There is a genetic variance in EDS that impacts the gene responsible for connective tissue. This variance is inherited by one or both parents. The gene variation may not be expressed in all cases and there are rare instances where variation can occur without inheritance.

Management

Management for individuals with EDS or HSD is multi-disciplinary in it’s approach. Management typically starts with a General Practitioner to coordinate the involvement of allied health faculties including Physiotherapists, Occupational Therapists, Pyschology and Dieticians as required.

Your GP will also assist in creating pain-management plans and monitoring for changes in symptoms across all body systems. This includes education regarding activity pacing, sleep hygiene, exercise, participation in sport and monitoring behavioural or cognition changes.

Physiotherapy Management

Physiotherapy plays a key role in the management of painful and unstable joints as specialists in biomechanics and movement education. Your treating Physiotherapist will identify which joints are specifically affected from a hypermobility and functional perspective. Typically joint stabilisation exercises are focused around the shoulders, knees and hips. By building the strength and stability of the surrounding musculature there is reduced risk to the joint. So how much strengthening and what training style should Physiotherapists use?

Anecdotally, I have found myself historically leaning to isometric, high repetition, low load strengthening in this population when I first began working as a Physiotherapist. As my caseload began to increase with paediatric- adolescent presentations of HSD and EDS I began questioning why this ‘gentle strengthening’ selection had been made. The research demonstrates that this is not uncommon, the complex pain presentation, fatigue and additional conditions such as POT’s does create a challenge to develop a goal based but achievable exercise program.

Liaghat et al. conducted a study in 2021 assessing high load versus low load strengthening in a HSD population with shoulder pain due to the high prevalence of shoulder pain in HSD and EDS individuals. This study found that patients reported greater shoulder function however there were no statistically significant benefits in shoulder strength. Whilst not statistically significant, there was notable improvement in strength, proprioception and joint instability. An important consideration raised in this study were the reported adverse effects in the high load group of headaches and muscle soreness- symptoms experienced commonly in this population group.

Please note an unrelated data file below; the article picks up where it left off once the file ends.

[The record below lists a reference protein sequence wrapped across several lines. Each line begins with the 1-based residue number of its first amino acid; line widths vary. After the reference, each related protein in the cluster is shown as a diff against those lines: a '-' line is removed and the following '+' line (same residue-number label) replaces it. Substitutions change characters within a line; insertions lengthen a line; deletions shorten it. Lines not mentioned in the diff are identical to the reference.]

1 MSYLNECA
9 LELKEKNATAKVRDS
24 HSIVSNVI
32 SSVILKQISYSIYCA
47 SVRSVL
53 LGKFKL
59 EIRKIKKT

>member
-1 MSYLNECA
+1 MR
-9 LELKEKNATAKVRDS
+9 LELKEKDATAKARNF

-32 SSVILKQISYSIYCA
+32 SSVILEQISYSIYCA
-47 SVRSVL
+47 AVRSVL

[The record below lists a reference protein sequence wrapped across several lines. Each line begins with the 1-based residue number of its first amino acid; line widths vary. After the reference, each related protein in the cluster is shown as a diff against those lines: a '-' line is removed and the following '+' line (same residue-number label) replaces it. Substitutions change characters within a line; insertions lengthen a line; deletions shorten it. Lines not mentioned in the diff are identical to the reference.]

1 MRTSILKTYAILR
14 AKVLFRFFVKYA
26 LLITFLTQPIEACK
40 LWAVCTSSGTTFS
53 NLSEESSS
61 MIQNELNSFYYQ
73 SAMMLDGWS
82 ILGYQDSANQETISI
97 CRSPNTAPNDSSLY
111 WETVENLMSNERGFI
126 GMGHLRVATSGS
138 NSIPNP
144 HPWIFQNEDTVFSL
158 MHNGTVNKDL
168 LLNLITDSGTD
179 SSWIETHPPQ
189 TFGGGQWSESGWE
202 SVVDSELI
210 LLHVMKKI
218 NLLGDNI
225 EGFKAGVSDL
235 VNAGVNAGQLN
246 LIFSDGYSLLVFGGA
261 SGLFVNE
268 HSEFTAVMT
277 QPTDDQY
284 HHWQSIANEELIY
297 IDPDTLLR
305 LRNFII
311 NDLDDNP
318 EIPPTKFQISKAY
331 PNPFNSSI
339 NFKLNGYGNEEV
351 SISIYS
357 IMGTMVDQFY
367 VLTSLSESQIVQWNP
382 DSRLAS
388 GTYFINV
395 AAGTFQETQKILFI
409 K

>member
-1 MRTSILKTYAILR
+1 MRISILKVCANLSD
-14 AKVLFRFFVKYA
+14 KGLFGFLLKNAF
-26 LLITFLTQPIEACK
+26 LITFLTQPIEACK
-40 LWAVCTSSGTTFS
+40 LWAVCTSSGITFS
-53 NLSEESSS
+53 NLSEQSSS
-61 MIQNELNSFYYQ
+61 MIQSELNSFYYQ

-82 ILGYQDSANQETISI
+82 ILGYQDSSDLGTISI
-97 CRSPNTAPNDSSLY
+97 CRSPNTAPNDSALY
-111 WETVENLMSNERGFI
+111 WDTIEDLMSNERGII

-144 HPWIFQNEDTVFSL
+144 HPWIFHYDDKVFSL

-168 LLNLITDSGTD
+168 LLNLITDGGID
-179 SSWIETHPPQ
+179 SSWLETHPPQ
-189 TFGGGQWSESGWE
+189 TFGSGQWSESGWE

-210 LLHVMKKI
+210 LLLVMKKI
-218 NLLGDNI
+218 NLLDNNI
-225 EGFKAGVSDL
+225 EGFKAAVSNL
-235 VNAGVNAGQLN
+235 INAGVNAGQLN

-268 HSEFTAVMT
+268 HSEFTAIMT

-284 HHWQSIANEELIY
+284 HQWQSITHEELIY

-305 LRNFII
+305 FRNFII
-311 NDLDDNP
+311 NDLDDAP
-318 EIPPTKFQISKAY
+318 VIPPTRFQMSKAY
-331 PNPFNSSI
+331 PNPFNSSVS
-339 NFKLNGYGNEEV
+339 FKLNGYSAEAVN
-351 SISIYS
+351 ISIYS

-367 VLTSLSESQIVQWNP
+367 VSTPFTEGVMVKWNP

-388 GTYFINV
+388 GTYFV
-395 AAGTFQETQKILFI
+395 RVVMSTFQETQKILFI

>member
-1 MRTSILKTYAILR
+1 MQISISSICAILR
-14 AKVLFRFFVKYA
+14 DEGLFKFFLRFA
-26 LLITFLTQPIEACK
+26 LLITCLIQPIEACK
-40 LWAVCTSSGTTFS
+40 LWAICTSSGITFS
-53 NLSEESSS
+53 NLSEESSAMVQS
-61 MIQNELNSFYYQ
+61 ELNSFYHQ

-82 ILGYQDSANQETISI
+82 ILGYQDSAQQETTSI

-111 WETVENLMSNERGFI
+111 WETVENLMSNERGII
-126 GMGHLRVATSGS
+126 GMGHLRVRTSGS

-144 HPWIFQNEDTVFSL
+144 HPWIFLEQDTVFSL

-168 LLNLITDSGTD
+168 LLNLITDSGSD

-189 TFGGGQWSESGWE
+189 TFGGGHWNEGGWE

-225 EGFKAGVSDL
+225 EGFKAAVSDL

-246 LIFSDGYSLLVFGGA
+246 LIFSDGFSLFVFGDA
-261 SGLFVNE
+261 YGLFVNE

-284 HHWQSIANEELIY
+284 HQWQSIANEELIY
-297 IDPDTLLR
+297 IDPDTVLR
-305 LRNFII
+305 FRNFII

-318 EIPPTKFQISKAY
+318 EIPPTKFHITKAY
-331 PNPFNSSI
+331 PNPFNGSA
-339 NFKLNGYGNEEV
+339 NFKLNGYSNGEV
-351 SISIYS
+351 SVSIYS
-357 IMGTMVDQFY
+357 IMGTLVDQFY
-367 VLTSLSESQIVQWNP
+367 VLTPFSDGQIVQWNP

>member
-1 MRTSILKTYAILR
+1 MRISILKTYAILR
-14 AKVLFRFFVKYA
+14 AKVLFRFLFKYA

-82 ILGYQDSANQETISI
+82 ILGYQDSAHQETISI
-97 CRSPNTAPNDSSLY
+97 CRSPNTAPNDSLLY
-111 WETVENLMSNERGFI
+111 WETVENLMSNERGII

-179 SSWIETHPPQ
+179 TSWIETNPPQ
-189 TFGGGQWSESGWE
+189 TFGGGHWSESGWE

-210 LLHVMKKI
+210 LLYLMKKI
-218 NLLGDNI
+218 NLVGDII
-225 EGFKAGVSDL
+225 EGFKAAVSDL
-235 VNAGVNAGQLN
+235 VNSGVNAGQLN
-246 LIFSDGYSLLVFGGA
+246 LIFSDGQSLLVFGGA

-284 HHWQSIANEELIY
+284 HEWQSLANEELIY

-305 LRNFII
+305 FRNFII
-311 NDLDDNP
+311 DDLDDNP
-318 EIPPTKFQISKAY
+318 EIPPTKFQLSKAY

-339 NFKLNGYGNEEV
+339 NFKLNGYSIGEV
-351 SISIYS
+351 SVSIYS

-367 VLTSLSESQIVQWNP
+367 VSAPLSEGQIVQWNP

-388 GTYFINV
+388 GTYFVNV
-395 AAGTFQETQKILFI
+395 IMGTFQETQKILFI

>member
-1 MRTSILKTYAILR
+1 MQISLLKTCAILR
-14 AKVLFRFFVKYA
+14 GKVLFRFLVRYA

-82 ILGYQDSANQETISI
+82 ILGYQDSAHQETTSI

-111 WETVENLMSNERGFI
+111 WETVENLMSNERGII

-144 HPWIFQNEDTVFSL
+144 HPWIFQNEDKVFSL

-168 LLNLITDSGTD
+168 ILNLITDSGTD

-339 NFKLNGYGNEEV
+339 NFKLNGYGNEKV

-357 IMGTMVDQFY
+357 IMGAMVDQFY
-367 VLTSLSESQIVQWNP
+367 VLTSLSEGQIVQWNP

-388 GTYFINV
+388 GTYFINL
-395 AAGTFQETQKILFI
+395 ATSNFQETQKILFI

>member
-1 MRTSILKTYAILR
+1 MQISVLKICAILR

So how does this information impact on Physiotherapy intervention? Recognising the variability within this population group is as important as any other presentation. If you have a client presenting with HSD, POT’s and significant amounts of musculoskeletal pain, commencing with light load and isometric style strength training may be a great place to start. If you were to introduce a high resistance training protocol which has a likely pathway to increasing headaches and joint pain, the impact on rapport and patient buy-in is an important consideration. Once joint control and proprioception begins to increase, progressively grading in high resistance training is a great option. I have also had young male clients that have been out of typical sport activities and are itching to get back into a gym space and therefore, much more responsive to high resistance, low load training. Dependent on the patients goals, capacity and occupation/daily demands, this approach may also be much more valuable to increase muscle strength to further joint stability.

Further research into this area of rehabilitation will continue to guide clinicians and their clients through rehabilitation and exercise management.

Key points:

  • HSD and EDS presentations exist on a spectrum.
  • Symptoms are not exclusive to increased joint range of motion.
  • If you have a client with a positive Beighton score, investigate the presence of other systemic changes to guide diagnosis and refer on.
  • If you have HSD, ensure you are working with a treating team that includes Physiotherapy.
  • Exercises for strengthening, joint proprioception and stabilisation are an important part of management.

References:

  1. Hypermobility Syndromes Association. “hEDS, JHS and HSD”.
  2. Hakim, A. J. (2017). A clinicians guide. The HMSA.
  3. What is HSD?. The Ehlers Danlos Society. (2023, December 12).
  4. Australian Rheumatology Association and Arthritis Australia. (September 2022). Adult hypermobility spectrum disorders – Patient Information.
  5. Nicholson, L. L., Chan, C., Tofts, L., & Pacey, V. (2022). Hypermobility syndromes in children and adolescents: Assessment, diagnosis and multidisciplinary management. Australian Journal of General Practice, 51(6), 409–414.
  6. Kumar, B., & Lenert, P. (2017). Joint hypermobility syndrome: Recognizing a commonly overlooked cause of chronic pain. The American Journal of Medicine, 130(6), 640–647.
  7. Zabriskie HA. Rationale and Feasibility of Resistance Training in hEDS/HSD: A Narrative Review. J Funct Morphol Kinesiol. 2022 Aug 20;7(3):61.
  8. Liaghat B, Skou ST, Søndergaard J, et al. Br J Sports Med Epub. 2022. doi:10.1136/bjsports-2021-105223